This year, the annual “Public Eye” “shame prize” was awarded to Goldman Sachs for its abuses.  Bill Black writes:

The shame prize award was made in Davos during the World Economic Forum as a counter-WEF event.  Shell also “won” a shame prize, but I spoke on Goldman Sachs, the role of epidemics of accounting control fraud, and the WEF’s anti-regulatory and pro-executive compensation policies.  I explained that the anti-regulatory policies were intended to fuel the destructive regulatory “race to the bottom” and why the executive and professional compensation policies maximized the incentives to defraud.  I also explained that WEF was a fraud denier.  Collectively, these three WEF policies contributed to creating the intensely criminogenic environments that produce the epidemics of accounting control fraud driving our worst financial crises.


William K. Black’s speech at the Public Eye Awards 2013 World Economics Forum

Published on Jan 25, 2013  greenpeaceCHgreenpeaceCH·167 videos

In  New Economic Perspectives Bill Black writes:

The central point that I want to stress as a white-collar criminologist and effective financial regulator is that Goldman Sachs is not a singular “rotten apple” in a healthy bushel of banks.  Goldman Sachs is the norm for systemically dangerous institutions (SDIs) (the so-called “too big to fail” banks).  Impunity from the laws, crony capitalism that degrades democracy, and massive national subsidies produce exceptionally criminogenic environments.  Those environments are so perverse that they produce epidemics of “control fraud.”  Control fraud occurs when the persons who control a seemingly legitimate entity use it as a “weapon” to defraud.  In finance, accounting is the “weapon of choice.”  It is important to remember, however, that other forms of control fraud maim and kill thousands.



The Tory/LD Coalition Ministers and MPs never miss an opportunity to blame the last New Labour government for the ‘mess’ that they say they inherited.  However, they blame Gordon Brown for overspending on public services, when his real fault was to leave the City of London to become ‘the most criminogenic environment in the world for financial fraud’.  Needless to say, David Cameron and George Osborne have not taken the actions against financial institutions which would be necessary to protect the UK and the rest of the world from another financial crash .. Max Keiser predicts that it will occur this spring, perhaps April.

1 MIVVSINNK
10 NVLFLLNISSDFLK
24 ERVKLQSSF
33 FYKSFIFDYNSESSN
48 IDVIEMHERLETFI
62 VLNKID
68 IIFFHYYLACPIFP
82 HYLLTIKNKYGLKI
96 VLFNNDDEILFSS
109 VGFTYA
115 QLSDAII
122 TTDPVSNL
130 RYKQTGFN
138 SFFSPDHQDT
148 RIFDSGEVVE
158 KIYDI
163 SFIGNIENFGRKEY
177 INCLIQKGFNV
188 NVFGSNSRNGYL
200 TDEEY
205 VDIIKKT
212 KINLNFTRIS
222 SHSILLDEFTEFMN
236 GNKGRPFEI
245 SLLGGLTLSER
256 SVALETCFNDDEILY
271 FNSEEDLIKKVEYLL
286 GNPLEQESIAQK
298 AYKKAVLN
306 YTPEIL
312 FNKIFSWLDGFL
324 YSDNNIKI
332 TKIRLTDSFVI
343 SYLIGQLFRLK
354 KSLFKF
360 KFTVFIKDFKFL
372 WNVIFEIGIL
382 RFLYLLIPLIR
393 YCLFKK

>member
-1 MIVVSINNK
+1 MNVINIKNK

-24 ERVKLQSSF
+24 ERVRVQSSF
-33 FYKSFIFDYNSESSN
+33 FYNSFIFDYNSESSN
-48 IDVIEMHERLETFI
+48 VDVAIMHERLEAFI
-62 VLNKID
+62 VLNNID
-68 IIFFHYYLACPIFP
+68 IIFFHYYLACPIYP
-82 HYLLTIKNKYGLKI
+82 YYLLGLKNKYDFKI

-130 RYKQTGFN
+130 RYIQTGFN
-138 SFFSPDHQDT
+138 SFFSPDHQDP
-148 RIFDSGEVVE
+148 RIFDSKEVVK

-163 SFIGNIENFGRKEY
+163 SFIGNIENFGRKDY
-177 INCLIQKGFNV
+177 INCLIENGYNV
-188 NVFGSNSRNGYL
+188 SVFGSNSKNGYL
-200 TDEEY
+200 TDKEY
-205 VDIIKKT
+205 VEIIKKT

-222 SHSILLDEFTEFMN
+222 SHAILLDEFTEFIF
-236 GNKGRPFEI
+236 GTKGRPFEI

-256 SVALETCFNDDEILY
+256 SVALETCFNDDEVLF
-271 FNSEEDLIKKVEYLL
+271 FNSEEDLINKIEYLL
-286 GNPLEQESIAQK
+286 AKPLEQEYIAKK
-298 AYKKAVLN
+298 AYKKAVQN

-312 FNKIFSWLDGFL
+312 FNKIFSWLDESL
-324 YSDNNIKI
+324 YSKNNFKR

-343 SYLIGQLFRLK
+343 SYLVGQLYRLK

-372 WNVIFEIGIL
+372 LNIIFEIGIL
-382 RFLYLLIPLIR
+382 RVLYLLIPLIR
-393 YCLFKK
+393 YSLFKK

Gordon Brown Did Not Spend All the Money. The Banks Did.

“Fraud by false representation” is defined by Section 2 of the Act as a case where a person makes “any representation as to fact or law … express or implied” which they know to be untrue or misleading.

“Fraud by failing to disclose information” is defined by Section 3 of the Act as a case where a person fails to disclose any information to a third party when they are under a legal duty to disclose such information.

“Fraud by abuse of position” is defined by Section 4 of the Act as a case where a person occupies a position where they are expected to safeguard the financial interests of another person, and abuses that position; this includes cases where the abuse consisted of an omission rather than an overt act. 



Myth Busting: The Coalition Cut the Deficit by a Quarter


Myth Busting: The Coalition Cut the Deficit by a Quarter

by MarxistNutter

First posted on Politics Worldwide January 28 2013


As the economic failures of the coalition government become more and more apparent they are driven to hide behind increasingly dodgy claims. The most common of these is that they have cut the deficit by a quarter. Having been disappointed  by others’ attempts to bust this myth, I have decided to have a go at explaining exactly why this is such a disingenuous claim.

The coalition are already being called out on one of their claims: That they are ‘paying down the nation’s debts’ – an absurd claim that they will no doubt be forced to retract; however this post will focus on the equally misleading claim that they have reduced the deficit by a quarter’. I sketched out the broad contours of this argument elsewhere: